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Editorial: Japan should seize President Trump’s visit as chance to resolve abduction issue

U.S. President Donald Trump is expected to meet with the families of those abducted by North Korea when he visits Japan as a state guest from May 25. There are a great expectations for his role in realizing the return of all victims to Japan.

 

President Trump has long shown a deep understanding of this issue. When he visited Japan in November 2017, he met with the members of the association of families of victims kidnapped by North Korea and promised to “do his best to work with Prime Minister Abe to get them back to Japan.”

 

In the second U.S.-DPRK summit, held in Hanoi, Vietnam, this past February, President Trump pressed Workers’ Party of Korea Chairman Kim Jong Un by telling him “no noticeable progress has been seen” in the DPRK’s dealing with the abduction issue. It is reported that there was a moment when Chairman Kim repeatedly made excuses and tensions between the two leaders grew.

 

As a result, Chairman Kim acknowledged that the challenges Japan and the DPRK face include the “abduction issue” and said he is “prepared to meet” with Prime Minister Abe. This was the background that led Prime Minister Abe to announce a policy of holding a Japan-DPRK summit without preconditions.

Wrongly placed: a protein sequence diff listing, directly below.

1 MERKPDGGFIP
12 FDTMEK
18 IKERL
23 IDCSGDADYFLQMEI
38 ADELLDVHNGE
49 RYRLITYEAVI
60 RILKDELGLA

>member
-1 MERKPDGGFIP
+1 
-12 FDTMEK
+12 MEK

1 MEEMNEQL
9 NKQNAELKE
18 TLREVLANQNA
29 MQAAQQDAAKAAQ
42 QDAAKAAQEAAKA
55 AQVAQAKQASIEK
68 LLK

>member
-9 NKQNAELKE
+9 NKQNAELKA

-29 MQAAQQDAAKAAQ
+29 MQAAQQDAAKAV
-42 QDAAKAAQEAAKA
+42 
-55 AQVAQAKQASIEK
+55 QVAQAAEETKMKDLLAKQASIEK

The support extended by Japan’s ally, which possesses a powerful military, is assuring. It is fortunate that Present Trump, who shows an understanding of the abduction issue, is close to Prime Minister Abe and also maintains a channel of direct dialogue with Chairman Kim.  Every possible step must be taken to resolve the abduction issue. In the end, the Japanese government must save the lives of all abductees with its own hands.

 

This month, a working panel of the United Nations Human Rights Council adopted recommendations calling for the prompt return of foreign victims, including Japanese abductees, and other concrete actions regarding abductions involving the DPRK. But the DPRK sticks to the conventional position that the abduction issue “has been resolved” and announced that it will reject the recommendations.

 

The DPRK will not be able to chart a future as long as it leaves the abduction issue unaddressed. The situation will not change if Chairman Kim is not made to understand this plain fact. The strong partnership between Japan and the U.S. can make this possible. Japan should seize President Trump’s visit to Japan as the best opportunity to stress the importance of resolving the abduction issue. (Abridged)

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